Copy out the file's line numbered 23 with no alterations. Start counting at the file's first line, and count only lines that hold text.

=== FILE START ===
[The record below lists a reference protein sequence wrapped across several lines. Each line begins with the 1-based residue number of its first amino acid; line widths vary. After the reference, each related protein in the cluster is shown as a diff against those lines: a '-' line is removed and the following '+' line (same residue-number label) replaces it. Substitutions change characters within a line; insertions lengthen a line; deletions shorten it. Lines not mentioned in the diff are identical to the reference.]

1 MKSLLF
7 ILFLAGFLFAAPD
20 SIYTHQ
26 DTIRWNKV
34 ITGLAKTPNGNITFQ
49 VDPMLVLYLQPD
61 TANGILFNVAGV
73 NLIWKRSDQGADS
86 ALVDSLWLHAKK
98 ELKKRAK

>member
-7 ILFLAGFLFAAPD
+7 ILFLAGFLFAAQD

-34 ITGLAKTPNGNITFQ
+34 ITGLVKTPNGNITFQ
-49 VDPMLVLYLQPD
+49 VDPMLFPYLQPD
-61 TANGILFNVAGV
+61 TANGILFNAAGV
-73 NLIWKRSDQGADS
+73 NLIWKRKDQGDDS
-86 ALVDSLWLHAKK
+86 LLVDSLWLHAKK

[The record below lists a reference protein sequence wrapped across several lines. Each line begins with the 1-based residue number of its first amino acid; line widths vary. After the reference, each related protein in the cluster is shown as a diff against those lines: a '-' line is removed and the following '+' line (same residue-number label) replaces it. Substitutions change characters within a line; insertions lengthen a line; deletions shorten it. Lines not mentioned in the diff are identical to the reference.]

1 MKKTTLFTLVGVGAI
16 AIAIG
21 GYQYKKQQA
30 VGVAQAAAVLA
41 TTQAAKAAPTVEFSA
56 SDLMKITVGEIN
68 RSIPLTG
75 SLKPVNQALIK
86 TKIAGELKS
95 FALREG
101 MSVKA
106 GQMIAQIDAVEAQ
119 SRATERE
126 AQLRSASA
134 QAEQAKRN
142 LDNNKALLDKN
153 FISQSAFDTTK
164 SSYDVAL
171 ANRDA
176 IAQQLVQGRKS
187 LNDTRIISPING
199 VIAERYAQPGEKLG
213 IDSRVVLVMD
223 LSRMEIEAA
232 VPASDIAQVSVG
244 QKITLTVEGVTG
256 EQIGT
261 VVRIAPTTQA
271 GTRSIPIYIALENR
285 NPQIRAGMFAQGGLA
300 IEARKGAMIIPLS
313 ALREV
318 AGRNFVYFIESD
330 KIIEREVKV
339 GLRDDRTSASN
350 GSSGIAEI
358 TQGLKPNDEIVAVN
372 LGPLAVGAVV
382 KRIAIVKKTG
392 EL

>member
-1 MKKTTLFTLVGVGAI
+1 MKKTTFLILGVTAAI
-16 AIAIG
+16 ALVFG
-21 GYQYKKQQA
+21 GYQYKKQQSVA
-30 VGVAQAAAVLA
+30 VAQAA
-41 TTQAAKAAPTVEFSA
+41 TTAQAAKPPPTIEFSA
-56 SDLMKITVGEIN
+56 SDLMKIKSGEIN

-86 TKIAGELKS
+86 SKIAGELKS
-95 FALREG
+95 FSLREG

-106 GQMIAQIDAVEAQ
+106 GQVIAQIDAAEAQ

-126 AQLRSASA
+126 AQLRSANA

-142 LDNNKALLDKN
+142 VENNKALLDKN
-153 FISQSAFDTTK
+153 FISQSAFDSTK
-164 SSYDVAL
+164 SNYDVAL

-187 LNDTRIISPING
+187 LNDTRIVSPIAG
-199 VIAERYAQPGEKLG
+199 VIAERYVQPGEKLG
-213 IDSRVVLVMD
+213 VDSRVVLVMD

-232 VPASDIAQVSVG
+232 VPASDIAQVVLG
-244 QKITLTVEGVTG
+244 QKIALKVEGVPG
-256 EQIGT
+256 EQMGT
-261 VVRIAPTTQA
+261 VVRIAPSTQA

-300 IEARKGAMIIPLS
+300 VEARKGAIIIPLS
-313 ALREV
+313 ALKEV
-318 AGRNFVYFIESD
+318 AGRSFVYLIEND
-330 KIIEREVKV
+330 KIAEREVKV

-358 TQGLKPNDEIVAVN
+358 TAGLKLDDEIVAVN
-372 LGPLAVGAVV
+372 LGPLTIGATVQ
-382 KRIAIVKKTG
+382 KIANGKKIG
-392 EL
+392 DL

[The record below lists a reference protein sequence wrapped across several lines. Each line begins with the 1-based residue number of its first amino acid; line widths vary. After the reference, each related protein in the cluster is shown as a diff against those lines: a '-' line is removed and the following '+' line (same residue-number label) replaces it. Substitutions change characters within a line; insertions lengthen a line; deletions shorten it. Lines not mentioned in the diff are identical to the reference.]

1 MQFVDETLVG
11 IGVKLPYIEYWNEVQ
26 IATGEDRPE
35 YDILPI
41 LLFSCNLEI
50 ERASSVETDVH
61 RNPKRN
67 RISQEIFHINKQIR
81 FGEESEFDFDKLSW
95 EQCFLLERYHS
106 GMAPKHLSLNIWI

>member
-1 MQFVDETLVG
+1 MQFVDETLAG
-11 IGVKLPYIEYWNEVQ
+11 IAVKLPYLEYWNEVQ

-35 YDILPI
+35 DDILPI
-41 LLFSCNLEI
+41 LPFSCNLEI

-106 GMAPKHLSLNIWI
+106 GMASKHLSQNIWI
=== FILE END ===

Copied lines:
-86 ALVDSLWLHAKK